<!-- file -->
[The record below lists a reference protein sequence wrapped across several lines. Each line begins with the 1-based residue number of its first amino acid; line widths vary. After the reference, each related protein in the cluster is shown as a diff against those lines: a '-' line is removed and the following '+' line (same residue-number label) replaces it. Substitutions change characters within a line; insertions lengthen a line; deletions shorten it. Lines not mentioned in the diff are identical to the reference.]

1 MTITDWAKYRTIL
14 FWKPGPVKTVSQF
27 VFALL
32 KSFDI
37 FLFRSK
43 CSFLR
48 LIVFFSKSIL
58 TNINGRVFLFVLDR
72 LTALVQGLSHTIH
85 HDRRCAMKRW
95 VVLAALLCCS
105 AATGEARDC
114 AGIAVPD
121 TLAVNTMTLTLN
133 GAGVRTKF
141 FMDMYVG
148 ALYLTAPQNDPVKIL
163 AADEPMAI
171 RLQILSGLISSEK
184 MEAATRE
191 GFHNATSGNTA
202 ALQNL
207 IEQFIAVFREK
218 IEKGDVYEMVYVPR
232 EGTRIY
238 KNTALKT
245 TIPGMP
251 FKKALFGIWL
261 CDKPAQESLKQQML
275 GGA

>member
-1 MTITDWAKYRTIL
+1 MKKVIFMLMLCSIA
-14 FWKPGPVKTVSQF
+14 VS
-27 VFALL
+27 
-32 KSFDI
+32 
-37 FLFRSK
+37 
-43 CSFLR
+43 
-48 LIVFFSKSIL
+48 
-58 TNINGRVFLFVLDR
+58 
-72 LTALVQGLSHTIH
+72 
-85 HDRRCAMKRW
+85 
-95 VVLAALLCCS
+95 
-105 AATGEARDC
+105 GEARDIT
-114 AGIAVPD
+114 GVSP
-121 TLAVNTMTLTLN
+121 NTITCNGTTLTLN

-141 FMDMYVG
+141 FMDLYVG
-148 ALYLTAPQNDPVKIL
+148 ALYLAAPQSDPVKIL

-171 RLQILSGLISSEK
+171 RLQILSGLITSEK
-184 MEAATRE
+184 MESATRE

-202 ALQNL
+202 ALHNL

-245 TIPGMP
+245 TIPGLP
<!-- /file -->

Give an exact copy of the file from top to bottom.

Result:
[The record below lists a reference protein sequence wrapped across several lines. Each line begins with the 1-based residue number of its first amino acid; line widths vary. After the reference, each related protein in the cluster is shown as a diff against those lines: a '-' line is removed and the following '+' line (same residue-number label) replaces it. Substitutions change characters within a line; insertions lengthen a line; deletions shorten it. Lines not mentioned in the diff are identical to the reference.]

1 MTITDWAKYRTIL
14 FWKPGPVKTVSQF
27 VFALL
32 KSFDI
37 FLFRSK
43 CSFLR
48 LIVFFSKSIL
58 TNINGRVFLFVLDR
72 LTALVQGLSHTIH
85 HDRRCAMKRW
95 VVLAALLCCS
105 AATGEARDC
114 AGIAVPD
121 TLAVNTMTLTLN
133 GAGVRTKF
141 FMDMYVG
148 ALYLTAPQNDPVKIL
163 AADEPMAI
171 RLQILSGLISSEK
184 MEAATRE
191 GFHNATSGNTA
202 ALQNL
207 IEQFIAVFREK
218 IEKGDVYEMVYVPR
232 EGTRIY
238 KNTALKT
245 TIPGMP
251 FKKALFGIWL
261 CDKPAQESLKQQML
275 GGA

>member
-1 MTITDWAKYRTIL
+1 MKKVIFMLMLCSIA
-14 FWKPGPVKTVSQF
+14 VS
-27 VFALL
+27 
-32 KSFDI
+32 
-37 FLFRSK
+37 
-43 CSFLR
+43 
-48 LIVFFSKSIL
+48 
-58 TNINGRVFLFVLDR
+58 
-72 LTALVQGLSHTIH
+72 
-85 HDRRCAMKRW
+85 
-95 VVLAALLCCS
+95 
-105 AATGEARDC
+105 GEARDIT
-114 AGIAVPD
+114 GVSP
-121 TLAVNTMTLTLN
+121 NTITCNGTTLTLN

-141 FMDMYVG
+141 FMDLYVG
-148 ALYLTAPQNDPVKIL
+148 ALYLAAPQSDPVKIL

-171 RLQILSGLISSEK
+171 RLQILSGLITSEK
-184 MEAATRE
+184 MESATRE

-202 ALQNL
+202 ALHNL

-245 TIPGMP
+245 TIPGLP